Go with the flow

Queen's researchers use magnetic fields to control bacteria with the potential to deliver drug treatments.

Go with the flow
This microscope slide features a small channel through which Queen's researchers simulated the flow of a human bloodstream.

In order to influence a specific type of bacteria to swim against strong currents, Queen scientists are using magnetic fields. It could open up the capability of utilizing the tiny creatures for sedate conveyance in conditions with complex microflows – like the human circulatory system.

During the study, scientists mainly focused on studying and manipulating the mobility of magnetotactic bacteria (MTB) – tiny organisms that contain nanocrystals sensitive to magnetic fields.

Dr. Carlos Escobedo said, “MTB have tiny (nanoscopic) organelles called magnetosomes, which act like a compass needle that helps them navigate to nutrient-rich locations in aquatic environments – their natural habitats – by using the Earth’s magnetic field. In nature, MTB plays a key role in Earth’s cycles by influencing marine biogeochemistry via transporting minerals and organic matters as nutrients.”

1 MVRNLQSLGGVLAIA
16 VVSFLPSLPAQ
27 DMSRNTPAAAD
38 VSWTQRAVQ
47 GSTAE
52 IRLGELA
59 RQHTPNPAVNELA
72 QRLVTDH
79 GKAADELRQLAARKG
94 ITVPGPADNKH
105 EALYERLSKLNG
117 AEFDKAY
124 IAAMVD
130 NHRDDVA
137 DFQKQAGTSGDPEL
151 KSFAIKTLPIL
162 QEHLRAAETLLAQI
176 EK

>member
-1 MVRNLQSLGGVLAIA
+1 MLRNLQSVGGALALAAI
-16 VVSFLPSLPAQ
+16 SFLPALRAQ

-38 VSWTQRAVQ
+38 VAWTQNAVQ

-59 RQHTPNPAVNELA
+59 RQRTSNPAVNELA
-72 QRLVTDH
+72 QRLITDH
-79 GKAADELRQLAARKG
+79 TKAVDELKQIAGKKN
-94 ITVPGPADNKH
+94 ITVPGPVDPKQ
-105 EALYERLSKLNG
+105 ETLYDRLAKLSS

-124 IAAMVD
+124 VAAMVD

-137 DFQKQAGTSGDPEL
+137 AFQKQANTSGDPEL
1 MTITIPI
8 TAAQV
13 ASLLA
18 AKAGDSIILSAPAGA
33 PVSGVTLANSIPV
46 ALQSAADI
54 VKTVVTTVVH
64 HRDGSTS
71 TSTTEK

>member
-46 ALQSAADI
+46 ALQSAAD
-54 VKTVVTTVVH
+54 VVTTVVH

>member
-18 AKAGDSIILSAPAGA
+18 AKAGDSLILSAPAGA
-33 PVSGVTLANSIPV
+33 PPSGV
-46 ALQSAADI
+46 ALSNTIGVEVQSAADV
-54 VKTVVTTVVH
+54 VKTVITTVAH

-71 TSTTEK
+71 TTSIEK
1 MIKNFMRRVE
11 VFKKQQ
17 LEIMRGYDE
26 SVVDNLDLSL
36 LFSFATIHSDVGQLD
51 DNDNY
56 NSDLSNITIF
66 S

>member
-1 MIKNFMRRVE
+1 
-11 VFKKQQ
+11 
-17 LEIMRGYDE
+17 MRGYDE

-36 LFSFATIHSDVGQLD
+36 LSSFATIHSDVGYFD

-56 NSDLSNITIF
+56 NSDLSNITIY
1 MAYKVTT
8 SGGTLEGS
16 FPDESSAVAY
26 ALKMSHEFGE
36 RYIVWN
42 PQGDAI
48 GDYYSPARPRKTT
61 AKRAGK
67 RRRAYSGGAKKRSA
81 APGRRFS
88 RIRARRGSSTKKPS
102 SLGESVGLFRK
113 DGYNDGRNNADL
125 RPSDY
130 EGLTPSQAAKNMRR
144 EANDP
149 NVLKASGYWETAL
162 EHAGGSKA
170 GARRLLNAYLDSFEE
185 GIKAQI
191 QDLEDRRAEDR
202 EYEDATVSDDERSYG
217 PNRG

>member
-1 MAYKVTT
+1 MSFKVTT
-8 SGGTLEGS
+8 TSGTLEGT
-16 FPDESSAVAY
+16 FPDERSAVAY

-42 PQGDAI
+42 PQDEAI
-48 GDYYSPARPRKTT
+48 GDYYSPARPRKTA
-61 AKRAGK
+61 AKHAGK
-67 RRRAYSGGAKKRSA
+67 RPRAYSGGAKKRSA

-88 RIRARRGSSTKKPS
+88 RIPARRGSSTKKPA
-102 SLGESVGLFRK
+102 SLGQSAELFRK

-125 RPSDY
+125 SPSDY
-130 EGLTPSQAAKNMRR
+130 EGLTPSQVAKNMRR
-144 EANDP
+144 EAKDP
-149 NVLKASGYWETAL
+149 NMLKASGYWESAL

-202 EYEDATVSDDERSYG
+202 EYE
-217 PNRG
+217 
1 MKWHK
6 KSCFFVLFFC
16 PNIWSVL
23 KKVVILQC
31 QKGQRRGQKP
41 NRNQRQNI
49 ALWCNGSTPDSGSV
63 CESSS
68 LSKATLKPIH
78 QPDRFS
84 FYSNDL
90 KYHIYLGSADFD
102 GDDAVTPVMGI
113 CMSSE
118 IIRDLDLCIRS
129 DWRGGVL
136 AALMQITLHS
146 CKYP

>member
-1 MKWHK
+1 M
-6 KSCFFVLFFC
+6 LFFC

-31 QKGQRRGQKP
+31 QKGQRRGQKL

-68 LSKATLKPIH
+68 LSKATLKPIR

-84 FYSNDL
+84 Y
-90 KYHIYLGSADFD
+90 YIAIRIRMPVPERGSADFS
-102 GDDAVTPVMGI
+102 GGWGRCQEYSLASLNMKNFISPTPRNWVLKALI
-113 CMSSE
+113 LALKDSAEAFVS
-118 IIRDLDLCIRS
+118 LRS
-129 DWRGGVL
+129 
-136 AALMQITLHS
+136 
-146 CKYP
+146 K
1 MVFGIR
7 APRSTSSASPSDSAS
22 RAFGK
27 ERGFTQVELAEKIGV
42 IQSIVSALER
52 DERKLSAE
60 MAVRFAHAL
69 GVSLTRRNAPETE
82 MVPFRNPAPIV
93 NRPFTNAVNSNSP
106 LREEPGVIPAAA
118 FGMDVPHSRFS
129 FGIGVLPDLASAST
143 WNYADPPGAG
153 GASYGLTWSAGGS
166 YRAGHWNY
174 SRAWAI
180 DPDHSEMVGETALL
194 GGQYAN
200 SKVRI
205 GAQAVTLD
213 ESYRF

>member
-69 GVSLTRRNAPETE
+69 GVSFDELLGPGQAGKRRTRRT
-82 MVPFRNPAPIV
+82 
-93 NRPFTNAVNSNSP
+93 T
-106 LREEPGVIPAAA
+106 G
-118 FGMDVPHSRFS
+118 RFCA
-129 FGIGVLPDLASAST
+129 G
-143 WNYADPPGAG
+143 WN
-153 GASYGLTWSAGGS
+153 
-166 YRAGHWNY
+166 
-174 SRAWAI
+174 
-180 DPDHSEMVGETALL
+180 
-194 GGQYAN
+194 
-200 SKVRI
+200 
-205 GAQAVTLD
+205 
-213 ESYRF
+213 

Analyzing how does MTB acts with magnetic fields and currents, scientists introduced stronger currents and magnetic fields to see if the bacteria could still navigate successfully. By increasing the rate of flow and the strength of the magnetic field, MTB’s were able to swim strongly and conceitedly against the current.

Mr. Rismani Yazdi said, “They were even able to swim across a strong current with ease when we moved the magnet perpendicular to the flow.”

The group’s achievement in coordinating MTB through a perplexing and quick-moving condition could be a huge advance toward utilizing the microscopic organisms to transport pharmaceuticals through the human circulation system to treat tumors specifically.

Scientists are now planning to bind therapeutic drugs to the bacterial bodies for transport.